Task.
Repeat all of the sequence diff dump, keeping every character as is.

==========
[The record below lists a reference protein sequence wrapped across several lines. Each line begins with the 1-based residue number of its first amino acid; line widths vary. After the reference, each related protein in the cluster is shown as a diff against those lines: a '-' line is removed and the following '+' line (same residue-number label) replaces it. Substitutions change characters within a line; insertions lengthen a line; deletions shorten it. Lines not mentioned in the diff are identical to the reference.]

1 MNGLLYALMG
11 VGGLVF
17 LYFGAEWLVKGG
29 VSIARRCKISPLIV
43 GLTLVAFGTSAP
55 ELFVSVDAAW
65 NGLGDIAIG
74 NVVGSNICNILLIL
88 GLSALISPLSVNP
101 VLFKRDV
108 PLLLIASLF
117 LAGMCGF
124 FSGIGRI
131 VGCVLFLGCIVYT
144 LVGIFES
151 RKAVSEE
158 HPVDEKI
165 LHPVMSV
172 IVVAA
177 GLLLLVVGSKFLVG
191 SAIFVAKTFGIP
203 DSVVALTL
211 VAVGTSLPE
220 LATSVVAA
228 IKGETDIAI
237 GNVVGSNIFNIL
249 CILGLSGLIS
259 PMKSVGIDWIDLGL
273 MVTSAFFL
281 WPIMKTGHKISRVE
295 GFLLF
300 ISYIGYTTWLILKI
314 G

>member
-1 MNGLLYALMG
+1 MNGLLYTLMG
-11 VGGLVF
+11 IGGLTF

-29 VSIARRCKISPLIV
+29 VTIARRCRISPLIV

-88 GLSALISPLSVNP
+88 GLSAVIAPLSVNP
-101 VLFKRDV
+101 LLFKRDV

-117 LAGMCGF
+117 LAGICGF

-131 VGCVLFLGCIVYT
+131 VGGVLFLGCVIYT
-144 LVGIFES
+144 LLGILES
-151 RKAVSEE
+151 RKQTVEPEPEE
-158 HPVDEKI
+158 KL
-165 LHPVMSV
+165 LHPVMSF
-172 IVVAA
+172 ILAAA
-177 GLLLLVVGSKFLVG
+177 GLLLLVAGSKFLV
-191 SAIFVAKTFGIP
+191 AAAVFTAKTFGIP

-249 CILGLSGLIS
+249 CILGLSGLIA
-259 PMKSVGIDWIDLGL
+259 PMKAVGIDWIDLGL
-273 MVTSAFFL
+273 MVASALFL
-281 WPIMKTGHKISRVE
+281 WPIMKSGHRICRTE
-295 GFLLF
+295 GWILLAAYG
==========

[The record below lists a reference protein sequence wrapped across several lines. Each line begins with the 1-based residue number of its first amino acid; line widths vary. After the reference, each related protein in the cluster is shown as a diff against those lines: a '-' line is removed and the following '+' line (same residue-number label) replaces it. Substitutions change characters within a line; insertions lengthen a line; deletions shorten it. Lines not mentioned in the diff are identical to the reference.]

1 MNGLLYALMG
11 VGGLVF
17 LYFGAEWLVKGG
29 VSIARRCKISPLIV
43 GLTLVAFGTSAP
55 ELFVSVDAAW
65 NGLGDIAIG
74 NVVGSNICNILLIL
88 GLSALISPLSVNP
101 VLFKRDV
108 PLLLIASLF
117 LAGMCGF
124 FSGIGRI
131 VGCVLFLGCIVYT
144 LVGIFES
151 RKAVSEE
158 HPVDEKI
165 LHPVMSV
172 IVVAA
177 GLLLLVVGSKFLVG
191 SAIFVAKTFGIP
203 DSVVALTL
211 VAVGTSLPE
220 LATSVVAA
228 IKGETDIAI
237 GNVVGSNIFNIL
249 CILGLSGLIS
259 PMKSVGIDWIDLGL
273 MVTSAFFL
281 WPIMKTGHKISRVE
295 GFLLF
300 ISYIGYTTWLILKI
314 G

>member
-1 MNGLLYALMG
+1 MNGLLYTLMG
-11 VGGLVF
+11 IGGLTF

-29 VSIARRCKISPLIV
+29 VTIARRCRISPLIV

-88 GLSALISPLSVNP
+88 GLSAVIAPLSVNP
-101 VLFKRDV
+101 LLFKRDV

-117 LAGMCGF
+117 LAGICGF

-131 VGCVLFLGCIVYT
+131 VGGVLFLGCVIYT
-144 LVGIFES
+144 LLGILES
-151 RKAVSEE
+151 RKQTVEPEPEE
-158 HPVDEKI
+158 KL
-165 LHPVMSV
+165 LHPVMSF
-172 IVVAA
+172 ILAAA
-177 GLLLLVVGSKFLVG
+177 GLLLLVAGSKFLV
-191 SAIFVAKTFGIP
+191 AAAVFTAKTFGIP

-249 CILGLSGLIS
+249 CILGLSGLIA
-259 PMKSVGIDWIDLGL
+259 PMKAVGIDWIDLGL
-273 MVTSAFFL
+273 MVASALFL
-281 WPIMKTGHKISRVE
+281 WPIMKSGHRICRTE
-295 GFLLF
+295 GWILLAAYG